On the third week of the experiment, the experimenter continued to go back to the true story from the child’s past, but this time, she introduced a new story into the child’s repertoire. This time the experimenter introduced the new story by saying, “You know your mommy told me about another thing that has happened to you. She said that once you and her had gone shopping in (name of local department store), and you were about (X) years old. You and your mom were in the clothes section, and she turned around and you were gone. You must have been really scared because it took her a long time to find
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you, and she said that when she found you, you were crying, and you said that this big lady tried to steal you away. What do you remember?”
If the child could not remember anything about this event, the experimenter would prompt the child to “think real hard” about it to recall any information. Again, this story was reinforced during the rest of the sessions along with the true story from the week before.
During week four, the experimenter extended his reinforcement of the true and false stories. In the younger group (aged 3 to 5), it was found that the children would readily agree with the experimenter on both stories and often make up other stories to go along with the false story, and also add extended details. In the older group (aged 6 to 8) the children had difficulty recalling the falsely suggested event, but by the end of the sessions, they could recall the information of the event, but some of the children were reluctant to believe that the event actually happened to them.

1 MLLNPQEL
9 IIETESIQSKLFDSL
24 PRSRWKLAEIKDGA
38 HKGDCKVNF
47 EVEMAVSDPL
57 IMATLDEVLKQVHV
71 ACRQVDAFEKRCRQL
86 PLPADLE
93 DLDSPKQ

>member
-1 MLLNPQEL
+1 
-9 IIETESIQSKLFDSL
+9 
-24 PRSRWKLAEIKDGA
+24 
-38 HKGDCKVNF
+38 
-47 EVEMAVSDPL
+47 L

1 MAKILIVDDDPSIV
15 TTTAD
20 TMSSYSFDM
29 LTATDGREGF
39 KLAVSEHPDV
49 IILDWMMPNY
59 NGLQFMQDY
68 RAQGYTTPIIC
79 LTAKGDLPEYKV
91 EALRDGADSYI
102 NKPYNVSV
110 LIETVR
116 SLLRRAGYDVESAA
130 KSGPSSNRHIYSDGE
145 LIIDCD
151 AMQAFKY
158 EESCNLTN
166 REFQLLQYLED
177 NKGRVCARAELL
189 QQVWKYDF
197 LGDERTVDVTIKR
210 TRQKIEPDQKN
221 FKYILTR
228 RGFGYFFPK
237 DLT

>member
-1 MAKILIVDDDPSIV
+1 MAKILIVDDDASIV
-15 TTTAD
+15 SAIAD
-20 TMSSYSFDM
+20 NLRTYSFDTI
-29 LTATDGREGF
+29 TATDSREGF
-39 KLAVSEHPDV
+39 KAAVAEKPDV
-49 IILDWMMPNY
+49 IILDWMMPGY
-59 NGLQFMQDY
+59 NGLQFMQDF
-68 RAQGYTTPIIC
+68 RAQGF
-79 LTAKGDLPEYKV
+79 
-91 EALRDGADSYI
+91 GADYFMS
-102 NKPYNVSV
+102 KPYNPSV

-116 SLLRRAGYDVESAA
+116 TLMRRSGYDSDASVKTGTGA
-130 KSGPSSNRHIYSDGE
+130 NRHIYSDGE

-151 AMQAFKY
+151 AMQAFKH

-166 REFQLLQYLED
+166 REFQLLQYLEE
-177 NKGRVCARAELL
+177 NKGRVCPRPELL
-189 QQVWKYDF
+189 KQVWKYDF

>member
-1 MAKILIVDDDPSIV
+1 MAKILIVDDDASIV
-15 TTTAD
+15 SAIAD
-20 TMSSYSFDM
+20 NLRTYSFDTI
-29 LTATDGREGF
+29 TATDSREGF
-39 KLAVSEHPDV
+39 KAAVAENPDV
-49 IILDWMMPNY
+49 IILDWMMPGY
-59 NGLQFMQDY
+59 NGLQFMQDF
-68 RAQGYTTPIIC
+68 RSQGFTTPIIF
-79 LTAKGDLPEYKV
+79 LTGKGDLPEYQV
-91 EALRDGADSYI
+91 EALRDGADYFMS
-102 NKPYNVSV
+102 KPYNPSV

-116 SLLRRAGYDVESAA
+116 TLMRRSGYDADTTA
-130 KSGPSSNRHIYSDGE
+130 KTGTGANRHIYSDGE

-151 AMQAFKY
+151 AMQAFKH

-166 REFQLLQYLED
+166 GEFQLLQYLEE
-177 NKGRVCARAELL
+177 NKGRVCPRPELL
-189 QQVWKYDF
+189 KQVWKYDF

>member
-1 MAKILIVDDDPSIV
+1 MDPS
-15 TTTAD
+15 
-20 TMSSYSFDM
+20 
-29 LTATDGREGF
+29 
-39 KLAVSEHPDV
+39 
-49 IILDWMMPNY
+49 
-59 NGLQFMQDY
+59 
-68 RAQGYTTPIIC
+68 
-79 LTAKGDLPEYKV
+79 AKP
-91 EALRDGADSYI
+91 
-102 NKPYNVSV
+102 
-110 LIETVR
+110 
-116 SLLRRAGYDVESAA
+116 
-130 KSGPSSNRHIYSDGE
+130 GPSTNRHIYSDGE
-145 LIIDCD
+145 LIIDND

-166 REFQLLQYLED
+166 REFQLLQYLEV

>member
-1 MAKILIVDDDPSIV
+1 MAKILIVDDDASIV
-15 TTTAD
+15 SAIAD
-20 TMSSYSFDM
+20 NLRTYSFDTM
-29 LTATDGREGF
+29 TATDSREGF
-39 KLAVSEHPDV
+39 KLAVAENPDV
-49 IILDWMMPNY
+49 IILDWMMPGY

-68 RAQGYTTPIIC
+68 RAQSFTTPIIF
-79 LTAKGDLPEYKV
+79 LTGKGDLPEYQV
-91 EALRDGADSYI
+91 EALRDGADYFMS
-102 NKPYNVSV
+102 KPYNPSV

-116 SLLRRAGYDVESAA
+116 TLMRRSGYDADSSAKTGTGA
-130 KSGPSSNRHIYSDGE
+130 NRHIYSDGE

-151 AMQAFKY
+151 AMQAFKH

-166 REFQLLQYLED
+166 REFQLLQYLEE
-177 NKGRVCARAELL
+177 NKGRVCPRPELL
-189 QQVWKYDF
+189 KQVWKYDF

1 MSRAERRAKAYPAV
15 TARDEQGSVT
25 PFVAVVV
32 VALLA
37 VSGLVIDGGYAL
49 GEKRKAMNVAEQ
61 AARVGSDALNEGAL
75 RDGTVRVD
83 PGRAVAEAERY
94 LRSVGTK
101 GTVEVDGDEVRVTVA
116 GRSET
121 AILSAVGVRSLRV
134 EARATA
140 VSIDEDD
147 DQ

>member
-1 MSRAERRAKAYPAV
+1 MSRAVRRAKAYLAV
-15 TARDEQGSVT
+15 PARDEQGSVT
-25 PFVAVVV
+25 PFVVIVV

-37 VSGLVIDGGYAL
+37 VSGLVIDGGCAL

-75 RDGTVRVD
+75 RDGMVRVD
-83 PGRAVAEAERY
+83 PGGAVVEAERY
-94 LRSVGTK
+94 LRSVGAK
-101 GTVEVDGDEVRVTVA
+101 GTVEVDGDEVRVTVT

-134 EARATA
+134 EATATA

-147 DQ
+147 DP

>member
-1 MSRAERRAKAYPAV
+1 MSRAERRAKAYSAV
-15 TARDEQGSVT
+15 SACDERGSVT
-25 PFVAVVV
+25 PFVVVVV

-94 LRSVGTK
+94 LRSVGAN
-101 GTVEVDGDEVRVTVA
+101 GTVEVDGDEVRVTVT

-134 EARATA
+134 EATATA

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Pezdek, K. & Hodge, D. (1999) Planting false childhood memories in children: The role of event plausibility. Child Development, 70, 887-895.
McBrien, C. & Dagenbach, D. (1998) The contributions of source misattributions, acquiesce, and response bias to children’s false memories. American Journal of Psychology, 111, 509-528.
Brainerd, C.J. & Mojardin, A.H. (1998) Children’s and adults’ spontaneous false memories: Long-term persistence and mere-testing effects. Child Development, 69, 1361-1377.